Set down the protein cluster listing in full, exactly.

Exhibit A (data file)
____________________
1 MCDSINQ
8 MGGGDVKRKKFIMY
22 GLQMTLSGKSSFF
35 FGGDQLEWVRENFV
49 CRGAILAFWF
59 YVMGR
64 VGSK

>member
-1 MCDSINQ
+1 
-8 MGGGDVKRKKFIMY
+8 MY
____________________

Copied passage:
1 MCDSINQ
8 MGGGDVKRKKFIMY
22 GLQMTLSGKSSFF
35 FGGDQLEWVRENFV
49 CRGAILAFWF
59 YVMGR
64 VGSK

>member
-1 MCDSINQ
+1 
-8 MGGGDVKRKKFIMY
+8 MY